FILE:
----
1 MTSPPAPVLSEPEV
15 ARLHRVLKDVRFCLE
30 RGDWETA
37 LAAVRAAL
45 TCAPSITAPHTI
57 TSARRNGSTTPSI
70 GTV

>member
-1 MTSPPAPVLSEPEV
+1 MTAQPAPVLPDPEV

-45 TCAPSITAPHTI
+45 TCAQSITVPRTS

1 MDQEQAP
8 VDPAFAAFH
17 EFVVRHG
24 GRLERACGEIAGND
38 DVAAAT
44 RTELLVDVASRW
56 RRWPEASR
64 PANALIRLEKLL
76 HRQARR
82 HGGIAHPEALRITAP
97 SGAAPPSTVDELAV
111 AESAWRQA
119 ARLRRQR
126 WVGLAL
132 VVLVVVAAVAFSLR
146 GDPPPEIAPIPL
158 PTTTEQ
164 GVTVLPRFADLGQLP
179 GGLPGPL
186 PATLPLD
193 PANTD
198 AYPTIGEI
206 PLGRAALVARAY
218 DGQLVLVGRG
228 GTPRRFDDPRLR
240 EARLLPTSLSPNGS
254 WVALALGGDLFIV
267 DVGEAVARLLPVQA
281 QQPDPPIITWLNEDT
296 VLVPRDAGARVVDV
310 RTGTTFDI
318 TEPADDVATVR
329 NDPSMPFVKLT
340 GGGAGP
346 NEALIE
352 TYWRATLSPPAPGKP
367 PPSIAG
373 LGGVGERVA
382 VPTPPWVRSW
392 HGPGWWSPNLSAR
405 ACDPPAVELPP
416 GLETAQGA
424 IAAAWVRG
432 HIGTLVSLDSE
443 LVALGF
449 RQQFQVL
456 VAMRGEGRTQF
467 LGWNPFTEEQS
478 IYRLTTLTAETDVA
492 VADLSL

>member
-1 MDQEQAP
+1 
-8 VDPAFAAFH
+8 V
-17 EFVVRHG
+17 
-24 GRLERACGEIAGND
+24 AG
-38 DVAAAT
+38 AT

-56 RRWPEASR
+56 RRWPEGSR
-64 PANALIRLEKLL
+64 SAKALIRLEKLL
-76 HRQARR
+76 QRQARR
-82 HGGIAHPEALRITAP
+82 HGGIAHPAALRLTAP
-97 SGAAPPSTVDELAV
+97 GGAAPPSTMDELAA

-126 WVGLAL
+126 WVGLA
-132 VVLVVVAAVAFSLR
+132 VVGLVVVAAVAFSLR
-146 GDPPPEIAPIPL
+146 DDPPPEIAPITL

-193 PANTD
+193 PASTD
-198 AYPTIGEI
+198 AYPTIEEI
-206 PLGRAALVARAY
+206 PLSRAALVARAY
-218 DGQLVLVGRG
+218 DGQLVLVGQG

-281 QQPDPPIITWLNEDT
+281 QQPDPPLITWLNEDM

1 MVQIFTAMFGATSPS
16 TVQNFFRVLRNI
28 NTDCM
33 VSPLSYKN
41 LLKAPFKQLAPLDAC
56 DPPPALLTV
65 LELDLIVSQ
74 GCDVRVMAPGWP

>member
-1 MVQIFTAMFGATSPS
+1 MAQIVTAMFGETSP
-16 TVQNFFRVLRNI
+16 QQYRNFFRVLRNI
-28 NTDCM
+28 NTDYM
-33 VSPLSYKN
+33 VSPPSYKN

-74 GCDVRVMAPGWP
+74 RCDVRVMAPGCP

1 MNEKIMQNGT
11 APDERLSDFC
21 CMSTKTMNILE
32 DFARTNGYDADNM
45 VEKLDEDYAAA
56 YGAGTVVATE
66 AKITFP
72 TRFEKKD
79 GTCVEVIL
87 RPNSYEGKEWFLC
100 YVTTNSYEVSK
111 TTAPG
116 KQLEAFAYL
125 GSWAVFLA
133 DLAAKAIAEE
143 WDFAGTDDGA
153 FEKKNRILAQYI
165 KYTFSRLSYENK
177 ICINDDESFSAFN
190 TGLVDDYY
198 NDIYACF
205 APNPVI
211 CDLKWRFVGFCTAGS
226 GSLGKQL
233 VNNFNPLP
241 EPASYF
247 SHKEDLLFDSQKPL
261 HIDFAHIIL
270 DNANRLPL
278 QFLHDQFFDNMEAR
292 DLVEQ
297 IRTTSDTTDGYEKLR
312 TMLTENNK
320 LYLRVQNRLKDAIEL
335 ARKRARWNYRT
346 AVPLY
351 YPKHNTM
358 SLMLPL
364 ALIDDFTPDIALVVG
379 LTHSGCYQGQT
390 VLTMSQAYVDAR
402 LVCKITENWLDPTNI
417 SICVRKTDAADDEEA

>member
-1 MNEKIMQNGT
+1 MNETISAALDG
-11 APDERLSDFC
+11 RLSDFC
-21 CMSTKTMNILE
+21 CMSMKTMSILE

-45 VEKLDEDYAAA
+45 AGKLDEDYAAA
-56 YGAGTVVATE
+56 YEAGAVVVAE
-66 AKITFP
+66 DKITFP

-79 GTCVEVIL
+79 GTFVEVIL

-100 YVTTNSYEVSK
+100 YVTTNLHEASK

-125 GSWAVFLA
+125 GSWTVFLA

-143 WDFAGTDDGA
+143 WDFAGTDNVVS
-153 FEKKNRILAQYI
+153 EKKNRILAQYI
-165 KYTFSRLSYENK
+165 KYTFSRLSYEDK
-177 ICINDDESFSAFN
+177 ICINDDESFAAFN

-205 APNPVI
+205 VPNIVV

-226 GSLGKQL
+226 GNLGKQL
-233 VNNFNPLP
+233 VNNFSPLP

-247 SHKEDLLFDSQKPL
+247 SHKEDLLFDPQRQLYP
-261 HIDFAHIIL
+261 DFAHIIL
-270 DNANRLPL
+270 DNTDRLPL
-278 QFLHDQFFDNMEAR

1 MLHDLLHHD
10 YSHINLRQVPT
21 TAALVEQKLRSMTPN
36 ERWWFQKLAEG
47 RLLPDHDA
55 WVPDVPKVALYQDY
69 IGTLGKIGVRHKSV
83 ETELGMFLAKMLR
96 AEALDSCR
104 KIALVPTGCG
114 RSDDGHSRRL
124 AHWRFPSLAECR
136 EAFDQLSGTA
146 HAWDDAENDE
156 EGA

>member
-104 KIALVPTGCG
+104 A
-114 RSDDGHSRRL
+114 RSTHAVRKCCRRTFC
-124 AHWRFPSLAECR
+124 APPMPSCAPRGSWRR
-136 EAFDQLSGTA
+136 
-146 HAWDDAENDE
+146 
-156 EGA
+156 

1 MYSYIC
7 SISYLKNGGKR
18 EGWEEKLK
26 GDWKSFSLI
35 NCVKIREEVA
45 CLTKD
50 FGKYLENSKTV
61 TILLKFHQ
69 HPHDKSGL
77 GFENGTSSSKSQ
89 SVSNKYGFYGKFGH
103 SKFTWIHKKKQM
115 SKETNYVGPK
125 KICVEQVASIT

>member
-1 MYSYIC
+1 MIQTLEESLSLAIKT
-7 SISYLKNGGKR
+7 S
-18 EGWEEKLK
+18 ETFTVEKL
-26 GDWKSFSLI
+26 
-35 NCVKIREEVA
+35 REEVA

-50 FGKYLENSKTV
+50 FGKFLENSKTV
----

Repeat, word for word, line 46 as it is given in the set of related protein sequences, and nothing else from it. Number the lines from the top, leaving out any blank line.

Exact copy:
340 GGGAGP